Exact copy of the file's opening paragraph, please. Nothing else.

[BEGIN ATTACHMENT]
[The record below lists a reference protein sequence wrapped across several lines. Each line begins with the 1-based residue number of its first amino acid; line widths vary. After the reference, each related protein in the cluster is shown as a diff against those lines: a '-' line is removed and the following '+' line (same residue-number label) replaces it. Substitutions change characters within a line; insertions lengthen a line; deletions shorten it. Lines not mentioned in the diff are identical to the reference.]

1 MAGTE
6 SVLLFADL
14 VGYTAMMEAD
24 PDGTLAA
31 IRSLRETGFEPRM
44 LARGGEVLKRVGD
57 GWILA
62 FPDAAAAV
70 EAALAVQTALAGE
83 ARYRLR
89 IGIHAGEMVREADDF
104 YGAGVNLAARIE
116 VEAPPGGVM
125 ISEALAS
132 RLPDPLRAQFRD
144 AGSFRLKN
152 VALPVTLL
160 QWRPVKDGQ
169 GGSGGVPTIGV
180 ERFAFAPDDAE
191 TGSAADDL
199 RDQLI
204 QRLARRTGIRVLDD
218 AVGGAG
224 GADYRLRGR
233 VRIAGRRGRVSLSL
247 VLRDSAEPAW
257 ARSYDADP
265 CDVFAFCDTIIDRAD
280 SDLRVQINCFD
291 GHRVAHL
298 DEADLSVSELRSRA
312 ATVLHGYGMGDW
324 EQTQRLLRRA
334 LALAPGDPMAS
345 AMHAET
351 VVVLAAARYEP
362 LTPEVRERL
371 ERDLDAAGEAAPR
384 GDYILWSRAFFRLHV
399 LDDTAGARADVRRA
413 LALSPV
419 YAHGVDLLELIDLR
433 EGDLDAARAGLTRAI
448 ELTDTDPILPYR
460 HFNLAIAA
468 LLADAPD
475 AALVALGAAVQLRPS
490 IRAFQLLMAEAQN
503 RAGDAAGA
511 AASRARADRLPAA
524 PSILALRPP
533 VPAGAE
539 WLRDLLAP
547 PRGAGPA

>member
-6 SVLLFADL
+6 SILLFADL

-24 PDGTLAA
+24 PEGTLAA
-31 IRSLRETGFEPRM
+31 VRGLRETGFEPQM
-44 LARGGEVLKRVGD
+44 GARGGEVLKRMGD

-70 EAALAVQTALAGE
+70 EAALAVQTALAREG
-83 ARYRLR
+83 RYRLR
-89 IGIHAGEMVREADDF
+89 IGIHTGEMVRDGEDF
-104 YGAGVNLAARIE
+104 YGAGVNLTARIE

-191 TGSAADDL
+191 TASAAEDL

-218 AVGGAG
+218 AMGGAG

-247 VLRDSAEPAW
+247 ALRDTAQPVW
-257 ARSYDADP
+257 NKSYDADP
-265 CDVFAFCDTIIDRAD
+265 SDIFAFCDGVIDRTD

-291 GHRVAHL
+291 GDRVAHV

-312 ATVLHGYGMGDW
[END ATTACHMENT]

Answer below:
[The record below lists a reference protein sequence wrapped across several lines. Each line begins with the 1-based residue number of its first amino acid; line widths vary. After the reference, each related protein in the cluster is shown as a diff against those lines: a '-' line is removed and the following '+' line (same residue-number label) replaces it. Substitutions change characters within a line; insertions lengthen a line; deletions shorten it. Lines not mentioned in the diff are identical to the reference.]